Wife and I have had several versions of a conversation about how little we would have to say if we restrained ourselves to speaking only about what we know with high confidence (“facts”).

Obviously we would have to say almost nothing, about anything, ever.

So what’s happening when we do talk? We speculate a lot, of course.

Speculation isn’t something that humans occasionally do when we have the chance, like swimming in the ocean: it dominates most of our conversations. We are alway speculating. There are many gaps in every line of reasoning, all filled with hunches and guesses, sometimes big glaring ones. It’s just how we all work, and it’s a feature and a bug. It only becomes a concern when people start doubling down on their ideas when the stakes are higher.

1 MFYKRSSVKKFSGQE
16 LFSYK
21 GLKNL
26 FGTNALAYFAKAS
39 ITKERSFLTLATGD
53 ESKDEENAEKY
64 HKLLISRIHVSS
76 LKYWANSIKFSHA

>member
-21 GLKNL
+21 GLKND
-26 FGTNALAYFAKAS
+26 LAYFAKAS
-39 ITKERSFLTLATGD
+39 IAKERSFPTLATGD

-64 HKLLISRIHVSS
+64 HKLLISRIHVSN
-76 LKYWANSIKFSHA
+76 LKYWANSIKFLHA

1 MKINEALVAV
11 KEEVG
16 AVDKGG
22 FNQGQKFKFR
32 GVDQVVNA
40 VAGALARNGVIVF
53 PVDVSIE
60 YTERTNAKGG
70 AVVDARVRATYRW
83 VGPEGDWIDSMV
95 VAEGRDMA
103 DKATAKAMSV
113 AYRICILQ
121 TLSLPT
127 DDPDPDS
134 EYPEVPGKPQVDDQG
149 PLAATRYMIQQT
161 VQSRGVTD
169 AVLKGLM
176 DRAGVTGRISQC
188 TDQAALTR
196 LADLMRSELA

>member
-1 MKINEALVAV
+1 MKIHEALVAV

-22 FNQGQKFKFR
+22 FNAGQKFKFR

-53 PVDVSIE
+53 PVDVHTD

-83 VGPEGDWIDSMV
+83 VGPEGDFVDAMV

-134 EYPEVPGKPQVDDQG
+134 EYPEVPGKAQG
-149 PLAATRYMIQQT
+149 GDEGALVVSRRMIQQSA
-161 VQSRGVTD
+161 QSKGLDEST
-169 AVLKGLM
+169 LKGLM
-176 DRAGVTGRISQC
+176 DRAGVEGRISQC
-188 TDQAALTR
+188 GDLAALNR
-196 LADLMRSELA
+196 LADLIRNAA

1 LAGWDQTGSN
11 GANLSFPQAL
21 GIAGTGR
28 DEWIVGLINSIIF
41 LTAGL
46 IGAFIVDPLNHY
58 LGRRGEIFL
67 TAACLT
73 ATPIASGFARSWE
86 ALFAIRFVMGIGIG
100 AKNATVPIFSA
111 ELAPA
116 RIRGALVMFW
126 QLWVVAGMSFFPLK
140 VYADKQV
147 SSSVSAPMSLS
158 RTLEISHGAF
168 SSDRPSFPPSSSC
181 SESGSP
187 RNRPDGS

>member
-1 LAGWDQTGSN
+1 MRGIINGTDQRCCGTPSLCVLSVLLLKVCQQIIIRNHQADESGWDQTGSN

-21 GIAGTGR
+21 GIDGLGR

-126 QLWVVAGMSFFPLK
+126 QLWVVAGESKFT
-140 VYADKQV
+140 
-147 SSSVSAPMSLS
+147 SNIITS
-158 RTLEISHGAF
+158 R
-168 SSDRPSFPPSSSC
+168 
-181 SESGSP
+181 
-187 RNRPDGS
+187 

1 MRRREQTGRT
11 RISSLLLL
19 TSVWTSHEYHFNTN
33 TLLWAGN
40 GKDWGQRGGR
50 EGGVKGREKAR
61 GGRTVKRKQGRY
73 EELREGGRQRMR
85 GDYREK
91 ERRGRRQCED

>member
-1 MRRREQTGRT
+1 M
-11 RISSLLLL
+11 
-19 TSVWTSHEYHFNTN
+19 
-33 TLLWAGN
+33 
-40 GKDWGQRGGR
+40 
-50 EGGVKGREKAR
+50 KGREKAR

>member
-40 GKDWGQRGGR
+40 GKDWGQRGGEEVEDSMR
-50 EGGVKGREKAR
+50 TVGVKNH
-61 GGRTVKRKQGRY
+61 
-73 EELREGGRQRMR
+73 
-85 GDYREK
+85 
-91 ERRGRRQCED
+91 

But that does happen. In fact, that also happens constantly.

People often use their intelligence for all kinds of nonsense. Slick motivated reasoning spreads just as much bullshit as ignorance, and maybe much more. Specialists step out of their wheelhouses and authoritatively make foolish statements on other topics. This is so common that it has become a PR problem for expertise — experts keep making expertise look bad, mainly by not just sticking to what they actually know.